7 Chronological Resume Worksheet HEADER INFORMATION First name, middle initial, last name Current address, dates you will be at this address Permanent address, dates you will be at this address Telephone number _ address Website OBJECTIVE To secure a position with where I can utilize my skills in,, and to enhance the company in what ways. EDUCATION College City, State Degree Month, year to be received Major(s), minor(s), concentration(s) Cumulative Grade Point Average (if above a 3.0) Major GPA Related Course Work Study Abroad Experience, Research, Thesis (if applicable) (the field you are going into) EXPERIENCE (List most recent experiences first.) Name of organization, City, State Title Dates of employment Name of organization, City, State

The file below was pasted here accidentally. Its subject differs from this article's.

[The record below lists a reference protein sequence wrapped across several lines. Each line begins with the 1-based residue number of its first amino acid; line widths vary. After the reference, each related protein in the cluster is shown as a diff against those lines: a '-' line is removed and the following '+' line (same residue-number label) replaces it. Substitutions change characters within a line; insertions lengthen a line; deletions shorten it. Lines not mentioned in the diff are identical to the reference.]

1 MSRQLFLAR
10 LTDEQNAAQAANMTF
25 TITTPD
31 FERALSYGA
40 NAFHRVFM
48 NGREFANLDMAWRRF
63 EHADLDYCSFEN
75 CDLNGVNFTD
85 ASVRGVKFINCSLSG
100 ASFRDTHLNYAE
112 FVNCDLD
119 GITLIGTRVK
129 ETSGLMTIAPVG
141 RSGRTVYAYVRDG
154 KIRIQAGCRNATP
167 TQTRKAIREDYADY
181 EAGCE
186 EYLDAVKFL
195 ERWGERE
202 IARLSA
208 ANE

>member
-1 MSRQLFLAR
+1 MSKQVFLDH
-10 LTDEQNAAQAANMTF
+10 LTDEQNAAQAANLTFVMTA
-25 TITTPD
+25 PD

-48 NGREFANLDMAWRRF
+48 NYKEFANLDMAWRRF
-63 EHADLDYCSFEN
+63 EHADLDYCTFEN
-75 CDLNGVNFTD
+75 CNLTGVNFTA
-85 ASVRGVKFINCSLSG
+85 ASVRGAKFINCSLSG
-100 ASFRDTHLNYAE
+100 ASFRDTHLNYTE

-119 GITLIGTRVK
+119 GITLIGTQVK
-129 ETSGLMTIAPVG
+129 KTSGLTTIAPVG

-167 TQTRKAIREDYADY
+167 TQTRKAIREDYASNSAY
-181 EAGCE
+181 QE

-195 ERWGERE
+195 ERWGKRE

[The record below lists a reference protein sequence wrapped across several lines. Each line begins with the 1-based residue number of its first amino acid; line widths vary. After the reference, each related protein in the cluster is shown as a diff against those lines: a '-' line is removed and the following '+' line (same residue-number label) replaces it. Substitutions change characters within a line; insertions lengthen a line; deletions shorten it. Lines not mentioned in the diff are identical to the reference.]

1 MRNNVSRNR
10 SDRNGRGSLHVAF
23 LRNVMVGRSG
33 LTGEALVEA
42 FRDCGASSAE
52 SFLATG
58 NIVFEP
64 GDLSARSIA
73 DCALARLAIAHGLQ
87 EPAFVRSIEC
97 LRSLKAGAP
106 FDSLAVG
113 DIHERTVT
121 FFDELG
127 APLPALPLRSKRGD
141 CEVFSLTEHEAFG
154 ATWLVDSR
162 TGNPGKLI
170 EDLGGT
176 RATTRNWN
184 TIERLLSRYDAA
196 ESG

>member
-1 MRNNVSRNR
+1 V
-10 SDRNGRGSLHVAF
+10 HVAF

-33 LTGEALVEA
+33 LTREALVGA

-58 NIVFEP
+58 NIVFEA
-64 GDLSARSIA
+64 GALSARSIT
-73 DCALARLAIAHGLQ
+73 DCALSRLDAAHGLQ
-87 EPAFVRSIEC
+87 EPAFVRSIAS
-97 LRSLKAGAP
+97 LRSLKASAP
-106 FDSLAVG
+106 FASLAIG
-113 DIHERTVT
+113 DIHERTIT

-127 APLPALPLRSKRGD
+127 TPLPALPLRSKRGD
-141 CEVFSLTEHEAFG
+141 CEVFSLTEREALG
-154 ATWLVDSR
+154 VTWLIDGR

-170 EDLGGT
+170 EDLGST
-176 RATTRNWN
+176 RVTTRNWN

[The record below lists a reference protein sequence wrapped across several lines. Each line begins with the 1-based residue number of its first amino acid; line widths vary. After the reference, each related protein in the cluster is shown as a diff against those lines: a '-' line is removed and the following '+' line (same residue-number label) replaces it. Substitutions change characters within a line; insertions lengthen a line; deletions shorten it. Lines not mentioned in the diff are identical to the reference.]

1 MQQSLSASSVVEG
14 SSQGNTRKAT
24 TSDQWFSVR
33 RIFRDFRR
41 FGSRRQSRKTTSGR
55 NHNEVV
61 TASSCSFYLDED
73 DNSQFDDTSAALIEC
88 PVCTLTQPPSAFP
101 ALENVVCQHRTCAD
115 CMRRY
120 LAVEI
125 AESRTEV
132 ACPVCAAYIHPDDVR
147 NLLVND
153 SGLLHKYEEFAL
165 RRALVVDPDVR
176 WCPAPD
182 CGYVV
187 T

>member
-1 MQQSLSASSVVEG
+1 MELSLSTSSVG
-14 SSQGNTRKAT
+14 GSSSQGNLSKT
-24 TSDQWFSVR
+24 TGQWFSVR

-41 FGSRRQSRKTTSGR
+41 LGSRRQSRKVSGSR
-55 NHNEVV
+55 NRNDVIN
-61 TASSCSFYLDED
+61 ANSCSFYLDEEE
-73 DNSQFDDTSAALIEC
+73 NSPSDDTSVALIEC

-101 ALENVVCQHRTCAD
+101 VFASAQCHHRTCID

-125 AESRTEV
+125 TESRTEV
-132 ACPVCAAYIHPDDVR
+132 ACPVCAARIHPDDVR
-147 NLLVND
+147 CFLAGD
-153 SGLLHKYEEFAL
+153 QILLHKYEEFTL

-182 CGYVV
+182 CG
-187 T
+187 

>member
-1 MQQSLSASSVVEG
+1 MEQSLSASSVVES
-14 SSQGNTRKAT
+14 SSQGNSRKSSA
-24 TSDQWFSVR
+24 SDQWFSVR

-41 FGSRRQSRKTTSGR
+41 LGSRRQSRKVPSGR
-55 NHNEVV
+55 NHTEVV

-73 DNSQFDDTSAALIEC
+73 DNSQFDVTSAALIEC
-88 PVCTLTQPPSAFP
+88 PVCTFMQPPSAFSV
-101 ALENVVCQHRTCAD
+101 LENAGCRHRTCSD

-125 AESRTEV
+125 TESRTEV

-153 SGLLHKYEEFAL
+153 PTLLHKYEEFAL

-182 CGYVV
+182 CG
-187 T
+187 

8 Title Dates of employment SKILLS (Specify computer languages or special skills, including working knowledge, proficiency, or fluency in languages other than English.) ACTIVITIES (List leadership positions, memberships, or affiliations. Include responsibilities and/or duties. Consider moving to Experience section should it relate to the jobs you are applying for.) Name of organization City, State or College Title or Position Dates of employment Name of organization City, State or College Title or Position Dates of employment HONORS AND AWARDS (If listing awards, tell the employer what the award was for.) Name of honor/award, date received Name of honor/award, date received